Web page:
Apr 05 2023

The Harbour Master at the Port of Tema, Captain Francis Kwesi Micah has touted the processes in place at Ghana’s ports which have maintained the ports’ reputation of being safe, secure and efficient hubs for the maritime trade.

Speaking on the role of port marine operations on the global supply chain on the Eye on Port TV program, the seasoned mariner said Ghana’s ports have implemented several standardized and internationally recognized procedures that will not only guarantee the continuity of the seaborne trade, but also ensure the security and safety of maritime personnel, properties and the environment.

He said the ports of Ghana operate under the Maritime Security Level 1 (MARSEC 1) which means the minimum appropriate security measures necessary are maintained at all times.

The ports of Ghana are also signatories to the International Convention for the Safety of Life at Sea (SOLAS).

In addition, Ghana’s ports comply with the International Ship and Port Facility Security (ISPS) Code which has set in place minimum security arrangements for ships, ports and government agencies around the world.

Ghana’s ports also comply with the International Convention for the Prevention of Pollution from Ships (MARPOL) geared towards sustainable use of the ocean environment.

Capt. Micah, who is the head of the Marine Operations Department and the ISPS Officer at the Port of Tema, says his outfit fulfils its responsibility of ensuring all these safeguards are in place in their operations.

“We are always aware of our position in this intricate web to ensure that we get the fundamentals right to ensure safety, security and efficiency.”

This he said is done by ensuring safety of personnel on board vessels, and the safety of equipment being deployed for marine operations.

Security is also maintained by joint security patrols across the anchorages of the ports, and other coordinated efforts with key stakeholders such as the Navy, the Ghana Maritime Authority and the Marine Police.

A network of the Ghana’s port personnel and representatives of key stakeholders including Customs, at the port, he said, implement standard procedures for the handling vessels carrying the various forms of cargoes.

The ISPS committee according to the Harbour Master, meet periodically to discuss and explore developing trends that come up so far as maritime security is concerned.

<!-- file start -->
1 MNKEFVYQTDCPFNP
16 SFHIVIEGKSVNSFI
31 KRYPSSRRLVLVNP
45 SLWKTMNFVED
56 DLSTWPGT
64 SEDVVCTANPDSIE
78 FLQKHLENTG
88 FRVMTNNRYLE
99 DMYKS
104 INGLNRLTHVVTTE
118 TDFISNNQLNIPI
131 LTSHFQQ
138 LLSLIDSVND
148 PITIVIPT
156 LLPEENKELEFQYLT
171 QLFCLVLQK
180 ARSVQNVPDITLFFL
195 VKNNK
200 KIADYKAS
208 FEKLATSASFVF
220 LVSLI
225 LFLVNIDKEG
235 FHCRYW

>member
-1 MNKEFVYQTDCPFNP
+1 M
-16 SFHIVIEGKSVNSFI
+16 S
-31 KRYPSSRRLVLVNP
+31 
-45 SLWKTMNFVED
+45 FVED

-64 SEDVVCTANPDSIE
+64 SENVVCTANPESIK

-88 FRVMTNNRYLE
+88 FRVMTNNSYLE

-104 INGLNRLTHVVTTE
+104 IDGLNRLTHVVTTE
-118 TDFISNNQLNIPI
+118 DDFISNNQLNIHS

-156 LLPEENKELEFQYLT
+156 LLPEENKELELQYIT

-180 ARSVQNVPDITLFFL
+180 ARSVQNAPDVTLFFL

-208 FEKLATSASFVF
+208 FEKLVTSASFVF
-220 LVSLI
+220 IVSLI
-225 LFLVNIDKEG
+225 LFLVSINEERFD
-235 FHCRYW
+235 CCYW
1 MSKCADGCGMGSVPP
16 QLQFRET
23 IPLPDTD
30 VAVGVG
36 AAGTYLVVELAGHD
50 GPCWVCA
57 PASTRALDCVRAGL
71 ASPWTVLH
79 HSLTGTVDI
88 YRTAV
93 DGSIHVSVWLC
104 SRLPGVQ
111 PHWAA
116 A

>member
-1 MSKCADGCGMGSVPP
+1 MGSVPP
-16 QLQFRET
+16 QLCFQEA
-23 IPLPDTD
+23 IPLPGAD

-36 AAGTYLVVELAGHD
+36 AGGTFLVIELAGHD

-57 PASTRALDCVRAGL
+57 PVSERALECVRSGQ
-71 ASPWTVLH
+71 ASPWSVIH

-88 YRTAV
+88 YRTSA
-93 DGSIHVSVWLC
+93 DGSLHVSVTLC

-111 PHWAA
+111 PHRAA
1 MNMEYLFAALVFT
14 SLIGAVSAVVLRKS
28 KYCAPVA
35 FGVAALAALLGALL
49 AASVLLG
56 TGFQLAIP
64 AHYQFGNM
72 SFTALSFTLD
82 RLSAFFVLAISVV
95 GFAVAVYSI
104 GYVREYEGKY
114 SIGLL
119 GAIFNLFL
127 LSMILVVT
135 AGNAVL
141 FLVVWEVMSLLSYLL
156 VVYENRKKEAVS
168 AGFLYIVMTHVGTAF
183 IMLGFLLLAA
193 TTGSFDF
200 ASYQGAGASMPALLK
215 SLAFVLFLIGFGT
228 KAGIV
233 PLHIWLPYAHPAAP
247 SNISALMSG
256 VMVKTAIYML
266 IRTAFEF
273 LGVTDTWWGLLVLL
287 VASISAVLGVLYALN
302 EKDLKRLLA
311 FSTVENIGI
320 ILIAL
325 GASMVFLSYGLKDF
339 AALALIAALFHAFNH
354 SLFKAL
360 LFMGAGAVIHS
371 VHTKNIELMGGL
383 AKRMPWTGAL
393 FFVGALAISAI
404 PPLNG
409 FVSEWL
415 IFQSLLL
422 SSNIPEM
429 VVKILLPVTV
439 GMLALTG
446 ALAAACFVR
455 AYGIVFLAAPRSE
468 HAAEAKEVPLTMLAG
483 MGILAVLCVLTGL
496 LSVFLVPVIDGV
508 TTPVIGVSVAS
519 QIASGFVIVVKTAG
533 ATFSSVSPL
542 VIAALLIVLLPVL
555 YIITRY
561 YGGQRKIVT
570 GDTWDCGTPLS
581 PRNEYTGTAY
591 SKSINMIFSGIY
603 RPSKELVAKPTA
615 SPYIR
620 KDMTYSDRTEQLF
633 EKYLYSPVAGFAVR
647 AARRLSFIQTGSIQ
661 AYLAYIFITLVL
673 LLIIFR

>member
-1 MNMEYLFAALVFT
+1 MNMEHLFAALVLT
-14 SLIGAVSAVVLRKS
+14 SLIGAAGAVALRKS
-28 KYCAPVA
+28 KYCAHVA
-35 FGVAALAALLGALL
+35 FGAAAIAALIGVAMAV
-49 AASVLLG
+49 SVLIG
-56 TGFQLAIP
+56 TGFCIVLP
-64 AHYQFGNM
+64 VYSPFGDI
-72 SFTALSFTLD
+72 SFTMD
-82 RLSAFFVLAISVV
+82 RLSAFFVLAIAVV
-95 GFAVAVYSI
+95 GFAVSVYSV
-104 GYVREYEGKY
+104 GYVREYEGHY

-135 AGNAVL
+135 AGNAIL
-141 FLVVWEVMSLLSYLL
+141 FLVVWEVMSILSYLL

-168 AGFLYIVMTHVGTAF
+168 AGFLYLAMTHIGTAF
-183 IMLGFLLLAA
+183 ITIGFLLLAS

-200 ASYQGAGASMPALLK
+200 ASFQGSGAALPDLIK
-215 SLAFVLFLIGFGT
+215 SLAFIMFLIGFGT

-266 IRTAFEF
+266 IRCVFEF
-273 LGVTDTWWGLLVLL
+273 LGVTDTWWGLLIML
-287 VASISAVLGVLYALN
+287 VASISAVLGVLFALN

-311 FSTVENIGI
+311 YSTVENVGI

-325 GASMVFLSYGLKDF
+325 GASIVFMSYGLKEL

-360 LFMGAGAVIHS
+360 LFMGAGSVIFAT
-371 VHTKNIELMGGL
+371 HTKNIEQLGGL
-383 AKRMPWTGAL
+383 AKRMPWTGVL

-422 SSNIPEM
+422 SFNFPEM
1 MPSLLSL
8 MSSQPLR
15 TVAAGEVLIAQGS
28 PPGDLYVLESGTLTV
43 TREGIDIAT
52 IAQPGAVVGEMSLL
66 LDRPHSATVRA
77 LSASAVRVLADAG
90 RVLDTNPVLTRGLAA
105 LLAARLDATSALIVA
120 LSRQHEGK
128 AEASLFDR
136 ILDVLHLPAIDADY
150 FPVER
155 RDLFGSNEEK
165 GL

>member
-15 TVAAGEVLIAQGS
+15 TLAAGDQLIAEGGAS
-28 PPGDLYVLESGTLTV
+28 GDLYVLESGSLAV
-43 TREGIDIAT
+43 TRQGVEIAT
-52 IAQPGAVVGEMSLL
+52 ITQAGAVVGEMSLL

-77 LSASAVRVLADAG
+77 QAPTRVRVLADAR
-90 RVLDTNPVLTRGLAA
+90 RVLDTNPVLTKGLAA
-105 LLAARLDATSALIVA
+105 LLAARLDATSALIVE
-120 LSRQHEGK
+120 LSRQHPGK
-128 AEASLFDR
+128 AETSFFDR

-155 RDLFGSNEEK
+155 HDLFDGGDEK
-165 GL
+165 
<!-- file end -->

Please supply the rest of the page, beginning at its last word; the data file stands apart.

He said he recognizes the critical role of the port as it serves as the interface and gateway to international commerce. On the other hand, the port can inadvertently serve as a conduit for international crime and catastrophe thus “we have established the declaration of security among other procedures to ensure that vessels, their cargoes and the port facility are all safe to protect life and property.”

The Harbour Master at the Port of Tema said one major hallmark of the security at Ghana’s ports is its success in preventing stowaways at the ports over recent years.

He said management of the Ghana Ports and Harbours Authority (GPHA) is moving ahead to ensure that Ghana’s ports are not used to disembark stowaways from other countries.

“We saw our ports have been used as safe landing spots for these stowaways. So to combat this, some punitive fines have been introduced in the tariffs to make it not convenient for ship masters or PNI clubs,” he added.

Another threat to security that is noteworthy, he said, is the growing case of illegal bunkering activities outside of the port’s jurisdiction and the Ghana Navy, and allied agencies have doubled up efforts to eradicate this menace.

The Harbour Master also made mention of the influx of fisher folk who may breach the access channels for fishing activities. GPHA he said is concerned due to the safety risk that poses on fishers themselves and the shipping business.

“Because once a vessel is making its way through a designated channel, that passage should not be impeded by these fisher folk because it could end up with the vessel taking evasive action which could potentially end it up in shallow grounds and that will cause havoc to the ship and the entire port environment and that will affect the economy and global commerce. We all remember what happened in the Suez Canal. There’s been difficulty in that area sometimes, because “when we ward them off, they find themselves at some other area of the anchorage.”

Nonetheless, Capt. Micah disclosed that the Ghana Ports and Harbours Authority will continue to upgrade its processes, acquire modern equipment and train its staff, all towards the goal of creating world class ports that are not efficient but safe and secure for business.

He praised the combined efforts of all stakeholders who have contributed to the enviable position of the ports of Ghana in the maritime industry of West and Central Africa.